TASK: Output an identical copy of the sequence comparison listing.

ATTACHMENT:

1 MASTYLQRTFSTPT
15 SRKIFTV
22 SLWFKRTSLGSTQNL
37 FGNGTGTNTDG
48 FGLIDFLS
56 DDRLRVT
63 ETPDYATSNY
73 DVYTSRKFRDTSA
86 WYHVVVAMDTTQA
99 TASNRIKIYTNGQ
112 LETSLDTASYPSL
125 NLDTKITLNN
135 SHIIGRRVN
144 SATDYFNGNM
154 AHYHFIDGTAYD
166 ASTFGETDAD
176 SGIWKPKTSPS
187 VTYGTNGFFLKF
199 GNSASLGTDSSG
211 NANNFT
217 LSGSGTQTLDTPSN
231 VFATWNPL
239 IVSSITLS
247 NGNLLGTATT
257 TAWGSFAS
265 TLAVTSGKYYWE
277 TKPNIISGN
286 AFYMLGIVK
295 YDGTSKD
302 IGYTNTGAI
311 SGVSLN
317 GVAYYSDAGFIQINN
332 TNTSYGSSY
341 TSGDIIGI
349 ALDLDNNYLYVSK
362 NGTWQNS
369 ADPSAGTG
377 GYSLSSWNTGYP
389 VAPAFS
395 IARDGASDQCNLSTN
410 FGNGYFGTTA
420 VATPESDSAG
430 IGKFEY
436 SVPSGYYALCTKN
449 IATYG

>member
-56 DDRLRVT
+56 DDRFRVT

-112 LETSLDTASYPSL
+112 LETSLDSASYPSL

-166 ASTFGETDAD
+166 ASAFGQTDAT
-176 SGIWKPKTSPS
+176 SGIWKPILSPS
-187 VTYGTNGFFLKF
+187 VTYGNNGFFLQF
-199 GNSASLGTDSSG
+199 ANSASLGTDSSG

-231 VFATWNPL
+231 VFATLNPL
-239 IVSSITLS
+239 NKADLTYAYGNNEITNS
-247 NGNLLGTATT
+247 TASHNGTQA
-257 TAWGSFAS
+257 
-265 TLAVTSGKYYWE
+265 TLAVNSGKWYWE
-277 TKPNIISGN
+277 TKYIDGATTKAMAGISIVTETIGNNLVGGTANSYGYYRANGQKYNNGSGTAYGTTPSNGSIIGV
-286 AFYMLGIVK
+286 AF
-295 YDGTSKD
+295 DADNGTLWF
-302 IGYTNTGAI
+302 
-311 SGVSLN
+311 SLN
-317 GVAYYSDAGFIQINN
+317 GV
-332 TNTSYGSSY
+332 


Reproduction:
1 MASTYLQRTFSTPT
15 SRKIFTV
22 SLWFKRTSLGSTQNL
37 FGNGTGTNTDG
48 FGLIDFLS
56 DDRLRVT
63 ETPDYATSNY
73 DVYTSRKFRDTSA
86 WYHVVVAMDTTQA
99 TASNRIKIYTNGQ
112 LETSLDTASYPSL
125 NLDTKITLNN
135 SHIIGRRVN
144 SATDYFNGNM
154 AHYHFIDGTAYD
166 ASTFGETDAD
176 SGIWKPKTSPS
187 VTYGTNGFFLKF
199 GNSASLGTDSSG
211 NANNFT
217 LSGSGTQTLDTPSN
231 VFATWNPL
239 IVSSITLS
247 NGNLLGTATT
257 TAWGSFAS
265 TLAVTSGKYYWE
277 TKPNIISGN
286 AFYMLGIVK
295 YDGTSKD
302 IGYTNTGAI
311 SGVSLN
317 GVAYYSDAGFIQINN
332 TNTSYGSSY
341 TSGDIIGI
349 ALDLDNNYLYVSK
362 NGTWQNS
369 ADPSAGTG
377 GYSLSSWNTGYP
389 VAPAFS
395 IARDGASDQCNLSTN
410 FGNGYFGTTA
420 VATPESDSAG
430 IGKFEY
436 SVPSGYYALCTKN
449 IATYG

>member
-56 DDRLRVT
+56 DDRFRVT

-112 LETSLDTASYPSL
+112 LETSLDSASYPSL

-166 ASTFGETDAD
+166 ASAFGQTDAT
-176 SGIWKPKTSPS
+176 SGIWKPILSPS
-187 VTYGTNGFFLKF
+187 VTYGNNGFFLQF
-199 GNSASLGTDSSG
+199 ANSASLGTDSSG

-231 VFATWNPL
+231 VFATLNPL
-239 IVSSITLS
+239 NKADLTYAYGNNEITNS
-247 NGNLLGTATT
+247 TASHNGTQA
-257 TAWGSFAS
+257 
-265 TLAVTSGKYYWE
+265 TLAVNSGKWYWE
-277 TKPNIISGN
+277 TKYIDGATTKAMAGISIVTETIGNNLVGGTANSYGYYRANGQKYNNGSGTAYGTTPSNGSIIGV
-286 AFYMLGIVK
+286 AF
-295 YDGTSKD
+295 DADNGTLWF
-302 IGYTNTGAI
+302 
-311 SGVSLN
+311 SLN
-317 GVAYYSDAGFIQINN
+317 GV
-332 TNTSYGSSY
+332 